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# Analysis of the substrate inhibition of complete and partial types

- Masataka Yoshino
^{1}Email author and - Keiko Murakami
^{1}

**Received:**19 January 2015**Accepted:**4 June 2015**Published:**24 June 2015

## Abstract

A simple graphical method was described for determining the kinetic parameters of substrate inhibition of complete and partial types. The method consists of plotting experimental data as \(v/\left( {V_{max} - v} \right)\) versus the reciprocals of the substrate concentrations, where *V*
_{
max
} represents the maximal velocity. The reaction rate constant of enzyme–substrate–inhibitor complex \((k^{\prime } /k)\) can be calculated from the ordinate intercept of the linear relationship between \(v/\left( {V_{max} - v} \right)\) and the reciprocal of the substrate concentrations at the higher and inhibitory concentrations of the substrate: partial type \((k^{\prime } /k < 1)\) of the substrate inhibition gives straight lines intersecting with the ordinate at \((k^{\prime } /k)/( 1- k^{\prime } /k)\), whereas complete substrate inhibition \((k^{\prime } = 0)\) yields straight lines converging on the origin. The \(K_{i}^{\prime }\) value also can be calculated from the slope by using the \(k^{\prime } /k\) value determined. Validity of the method was confirmed by analyzing the substrate inhibition of phosphofructokinase II from *E. coli*. The present method provides a simple way for determining kinetic parameters of the substrate inhibition irrespective of complete and partial types.

## Keywords

- Substrate inhibition
- Partial inhibition
- Complete inhibition
- Quotient velocity plot
- Phosphofructokinase

## Background

Enzyme inhibition by its substrate in excess, substrate inhibition, is one of the common deviations from Michaelis–Menten kinetics, and means that the velocity curve of a reaction rises to a maximum as substrate concentration increases and then descends either to zero (complete inhibition) or to a non-zero asymptote (partial inhibition). Substrate inhibition is an extremely widespread phenomenon in enzyme kinetics, and plays critical regulatory roles in a number of metabolic pathways (Kaiser 1980; Kühl 1994; Reed et al. 2010). The simplest explanation of substrate inhibition implies the binding of two substrate molecules to the enzyme at the active sites and the non-catalytic inhibitory sites. Thus, determination of kinetic parameters including the dissociation constants of the substrates for the catalytic sites and inhibitory sites, and the reaction rate constants of the enzyme–substrate and enzyme–substrate–inhibitor complexes is necessary for the study on substrate inhibition. However, various kinetic methods for analyzing inhibition mechanism (Segel 1973; Cornish-Bowden 1974a, b; Eisenthal and Cornish-Bowden 1974; Baici 1981; Yoshino 1987) cannot be applied to substrate inhibition. In this report we describe a new graphical method for direct determination of the inhibition constants and the reaction rate constant of substrate inhibition. The present method consists of plotting experimental data as \(v/(V_{max} - v)\) versus the reciprocal of the inhibitory substrate concentrations, and is applicable for analyzing partial and complete types of substrate inhibition. Validity of the method was confirmed by the analysis of the substrate inhibition of *E. coli* phosphofructokinase II.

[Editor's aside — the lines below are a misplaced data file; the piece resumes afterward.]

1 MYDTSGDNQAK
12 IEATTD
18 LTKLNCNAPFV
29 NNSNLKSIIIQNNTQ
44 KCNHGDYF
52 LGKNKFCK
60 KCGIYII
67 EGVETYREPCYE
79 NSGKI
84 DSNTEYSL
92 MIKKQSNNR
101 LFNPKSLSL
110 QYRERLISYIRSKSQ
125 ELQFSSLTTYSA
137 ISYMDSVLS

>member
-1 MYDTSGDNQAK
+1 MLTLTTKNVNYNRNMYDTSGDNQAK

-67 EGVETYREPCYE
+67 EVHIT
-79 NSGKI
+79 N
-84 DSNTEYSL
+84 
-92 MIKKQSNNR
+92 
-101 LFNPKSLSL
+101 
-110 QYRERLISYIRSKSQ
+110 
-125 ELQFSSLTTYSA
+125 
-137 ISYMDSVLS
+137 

## Theory and model

*E*, has two binding sites for its substrate

*S*, a catalytic site for binding that can produce the product,

*P*, and a non-catalytic or allosteric site that generates the product at a reduced rate. We may write the following reaction scheme:

*ES*

_{ 1 }and

*ES*

_{ 2 }, the substrates bound to the catalytic site and to the non-catalytic site, respectively, and further by

*ES*

_{ 1 }

*S*

_{ 2 }two substrate molecules bound to both the catalytic and the non-catalytic sites. It is formally convenient to regard \(K_{s} ,K_{{_{s} }}^{\prime } , \, K_{si} \;{\text{and}}\;K_{{_{si} }}^{\prime }\) as the dissociation constants of the enzyme–ligand complexes as described in Eq. (1): \(K_{S} = k_{ - 1} /k_{ + 1} ,\;K_{S}^{\prime } = k_{ - 1}^{\prime } /k_{ + 1}^{\prime }\). A relationship among four dissociation constants of the enzyme–ligand complexes is \(K_{si}^{\prime } /K_{si} = K_{{_{s} }}^{\prime } /K_{s}\). The substrate further affects the

*V*